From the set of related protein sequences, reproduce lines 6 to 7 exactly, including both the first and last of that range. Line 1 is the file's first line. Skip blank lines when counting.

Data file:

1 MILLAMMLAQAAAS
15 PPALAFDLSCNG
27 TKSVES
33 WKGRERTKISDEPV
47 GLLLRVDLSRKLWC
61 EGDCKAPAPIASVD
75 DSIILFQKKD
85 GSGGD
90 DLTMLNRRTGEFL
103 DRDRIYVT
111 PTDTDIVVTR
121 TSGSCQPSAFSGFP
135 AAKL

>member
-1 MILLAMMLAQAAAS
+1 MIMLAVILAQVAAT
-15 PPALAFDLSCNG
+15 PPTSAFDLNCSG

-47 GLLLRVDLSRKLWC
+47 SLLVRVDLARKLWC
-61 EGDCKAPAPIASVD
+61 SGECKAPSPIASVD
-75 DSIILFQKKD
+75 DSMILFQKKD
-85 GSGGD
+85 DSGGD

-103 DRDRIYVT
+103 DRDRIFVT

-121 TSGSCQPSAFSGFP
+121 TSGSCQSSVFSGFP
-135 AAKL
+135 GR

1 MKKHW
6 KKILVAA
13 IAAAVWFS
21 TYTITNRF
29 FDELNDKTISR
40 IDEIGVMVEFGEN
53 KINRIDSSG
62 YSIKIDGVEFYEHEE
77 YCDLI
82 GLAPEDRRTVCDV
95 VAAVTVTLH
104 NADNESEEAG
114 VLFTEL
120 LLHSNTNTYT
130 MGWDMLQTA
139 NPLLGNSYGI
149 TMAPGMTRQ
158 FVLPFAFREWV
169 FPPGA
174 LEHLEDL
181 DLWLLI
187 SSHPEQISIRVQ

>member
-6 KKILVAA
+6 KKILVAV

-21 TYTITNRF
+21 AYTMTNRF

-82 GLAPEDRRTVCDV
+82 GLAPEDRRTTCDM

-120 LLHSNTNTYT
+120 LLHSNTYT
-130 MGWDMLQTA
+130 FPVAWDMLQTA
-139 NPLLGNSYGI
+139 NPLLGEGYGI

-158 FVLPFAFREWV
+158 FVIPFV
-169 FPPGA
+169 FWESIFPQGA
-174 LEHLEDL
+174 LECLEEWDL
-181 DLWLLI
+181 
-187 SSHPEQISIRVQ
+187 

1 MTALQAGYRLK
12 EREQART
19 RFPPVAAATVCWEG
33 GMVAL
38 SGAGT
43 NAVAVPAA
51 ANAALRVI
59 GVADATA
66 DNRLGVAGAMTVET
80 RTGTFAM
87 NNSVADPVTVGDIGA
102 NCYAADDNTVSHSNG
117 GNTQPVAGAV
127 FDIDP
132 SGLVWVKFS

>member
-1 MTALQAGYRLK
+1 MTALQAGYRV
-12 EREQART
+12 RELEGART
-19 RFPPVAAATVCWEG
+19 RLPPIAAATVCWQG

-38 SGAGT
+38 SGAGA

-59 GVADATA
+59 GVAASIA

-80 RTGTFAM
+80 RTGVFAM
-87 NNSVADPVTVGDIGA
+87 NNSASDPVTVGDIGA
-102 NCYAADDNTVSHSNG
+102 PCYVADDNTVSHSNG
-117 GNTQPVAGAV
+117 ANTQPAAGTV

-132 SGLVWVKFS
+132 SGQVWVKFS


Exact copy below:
61 EGDCKAPAPIASVD
75 DSIILFQKKD